In the current academic discourse, the term form of rule - especially in relation to the two other central terms of political theory, form of state and system of government - is no longer used in a uniform manner . Often the form of rule is understood to be differentiated from the form of government in the classical sense; While the latter is defined according to the form of the formal organization of rule and the political mode of rule, the form of rule describes the factual design of power . Here the bearer of state power , the sovereign , plays a decisive role. In the modern sense, there is often only one distinction between republic and monarchy with regard to the form of government, depending on the organizational form of a state and the position of the head of state . In the literature, several forms of rule are occasionally identified in a political structure, for example when a regime has theocratic and democratic elements (e.g. in the case of Iran ).

While some authors use the term explicitly synonymously with "system of government", other authors see the form of rule as a structure of power relations in a system of rule and the system of government as a specific institutional pattern in a certain type of regime . Often, the form of government is based in modern political science literature, the term on the based Immanuel Kant distinguish the format regiminis in legitimate -rechtsstaatlicher and illegitimate-arbitrary rule . The exact assignment of a form of rule to a political system can be further specified depending on the property. The system of government or the form of government is then differentiated according to the functioning of the government as well as the position or competence of the head of state, head of government and parliament, so republics can be presidential , semi-presidential or parliamentary , or monarchies on the level of the government system as parliamentary , constitutional or let mark absolute monarchy . This division primarily looks at the legality of political decisions, while the form of rule must differentiate in other ways in order to be able to answer the above-mentioned central question of the legitimacy of political action.

In contrast to this, especially in sociology, due to the substantive background, the typology of rule by Weber is used and the combination of the types of real political structures is examined - the normative question of legitimacy takes a back seat . Dominion is what finds obedience here. Accordingly, no uniform reading of the form of rule is possible; the respective interpretation depends on the subject area as well as on the subject of investigation.

See also


  • Becker / Schmidt / Zintl: Political Philosophy. Ferdinand Schöningh Verlag, Paderborn 2009.
  • Gerhard Himmelmann: Learning Democracy. As a form of life, society and rule. Wochenschau-Verlag, Schwalbach am Taunus 2001.
  • Pelinka / Varwick: Principles of Political Science. UTB, Stuttgart 2010.

Web links

Wiktionary: form of rule  - explanations of meanings, word origins, synonyms, translations

Individual evidence

  1. See Hans-Joachim Lauth: Regime types: totalitarianism - authoritarianism - democracy. That. (Ed.): Comparative Government. An introduction. 3rd edition, VS Verlag, Wiesbaden 2010, ISBN 3-531-17309-X , pp. 95–116, here pp. 95 ff.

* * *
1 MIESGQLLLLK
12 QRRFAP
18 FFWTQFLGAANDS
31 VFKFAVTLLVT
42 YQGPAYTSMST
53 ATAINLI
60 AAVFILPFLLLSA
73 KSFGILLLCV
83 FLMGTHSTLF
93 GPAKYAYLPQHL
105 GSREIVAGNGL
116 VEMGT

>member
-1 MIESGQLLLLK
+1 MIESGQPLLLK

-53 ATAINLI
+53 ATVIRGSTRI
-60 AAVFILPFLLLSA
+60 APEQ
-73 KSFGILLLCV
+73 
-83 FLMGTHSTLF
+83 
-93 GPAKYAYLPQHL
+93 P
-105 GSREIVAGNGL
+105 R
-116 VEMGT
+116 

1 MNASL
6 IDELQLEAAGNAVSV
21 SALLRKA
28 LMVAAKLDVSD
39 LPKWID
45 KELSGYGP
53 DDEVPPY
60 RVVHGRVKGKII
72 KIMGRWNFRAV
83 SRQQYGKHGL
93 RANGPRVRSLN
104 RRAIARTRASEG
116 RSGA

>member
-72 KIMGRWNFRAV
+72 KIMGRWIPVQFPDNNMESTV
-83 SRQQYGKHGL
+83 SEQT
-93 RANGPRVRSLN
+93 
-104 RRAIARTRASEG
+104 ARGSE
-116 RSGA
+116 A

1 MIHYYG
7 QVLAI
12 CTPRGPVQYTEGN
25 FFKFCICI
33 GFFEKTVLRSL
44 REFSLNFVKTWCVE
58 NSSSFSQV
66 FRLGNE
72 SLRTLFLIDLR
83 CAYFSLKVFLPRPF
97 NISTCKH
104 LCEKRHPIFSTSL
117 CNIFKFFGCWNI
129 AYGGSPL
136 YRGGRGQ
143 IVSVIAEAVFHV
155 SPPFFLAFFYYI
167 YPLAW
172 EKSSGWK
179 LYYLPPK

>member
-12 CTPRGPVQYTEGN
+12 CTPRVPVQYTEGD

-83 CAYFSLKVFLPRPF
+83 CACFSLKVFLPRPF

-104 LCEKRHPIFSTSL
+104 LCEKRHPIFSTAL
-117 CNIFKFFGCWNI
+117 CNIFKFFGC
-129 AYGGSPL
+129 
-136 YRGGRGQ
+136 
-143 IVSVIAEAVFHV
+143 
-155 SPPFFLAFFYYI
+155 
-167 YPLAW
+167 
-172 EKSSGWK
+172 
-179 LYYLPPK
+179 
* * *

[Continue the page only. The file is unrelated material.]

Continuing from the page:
2. Gisela Riescher , Marcus Obrecht, Tobias Haas: Theories of Comparative Government. An introduction. Oldenbourg, Munich 2011, ISBN 3-486-58903-2 , p. 34 f.
  3. Cf. Alexander Gallus : Typology of forms of government and political systems in the past and present. In: Ders., Eckhard Jesse (Hrsg.): Staatsformen. Models of political order from antiquity to the present. A manual. 2nd edition, Böhlau, Köln / Weimar / Wien 2007, ISBN 3-8252-8343-7 , pp. 19–55, here p. 23 ff.
  4. ^ Manfred G. Schmidt : Theories of democracy. An introduction. 5th edition, VS Verlag, Wiesbaden 2010, ISBN 3-531-17310-3 , pp. 27-48 (Chapter 1: The Aristotelian doctrine of the forms of government and democracy in the "State of the Athenians" ).
  5. Immanuel Kant, Collected Writings. Ed .: Vol. 1-22 Prussian Academy of Sciences, Vol. 23 German Academy of Sciences in Berlin, from Vol. 24 Academy of Sciences in Göttingen, Berlin 1900ff., AA VIII, 351–353 .
  6. a b Günther Bien: Form of rule (s) , in: Joachim Ritter / Karlfried founder (ed.): Historical dictionary of philosophy , Vol. 3, pp. 1096-1099.
  7. Johannes Winckelmann , Herrschaft, II , in: Historical Dictionary of Philosophy , Vol. 3, p. 1087.
  8. ^ Max Weber: Economy and Society. Outline of understanding sociology . Study edition, first half volume. Kiepenheuer & Witsch, Cologne / Berlin 1964 (1956), p. 157.
  9. ^ Petra Neuenhaus: Max Weber and Michel Foucault. About power and rule in the modern age. ISBN 3-89085-820-1 .
  10. ^ Stefan Breuer: Max Webers Herrschaftssoziologie , 1991, ISBN 3-593-34458-0 .
  11. See Heinrich Böll Foundation (ed.): Iran Report 08/2011.
  12. See Riescher, 2011, p. 31.
  13. See Lauth, 2010, p. 96.
  14. See Peter Schwacke, Eberhard Stolz: Staatsrecht. With general state theory and constitutional history (=  administration in practice and science ; Vol. 9), 2nd edition, Cologne 1988.
  15. Occasionally the tripartite division into democracy, autocracy and totalitarianism is used, cf. this z. B. Reinhard Kuhn: Politics , in: Hans Ritscher (Hrsg.): World of Politics. Textbook of social and community studies , Frankfurt am Main / Berlin / Bonn / Munich 1967, pp. 1–91. This tripartite division is highly controversial, especially since the pair of opposites democracy / autocracy already covers the entire range of the typology. In terms of political theory, totalitarianism is generally viewed as a sub-form of dictatorships.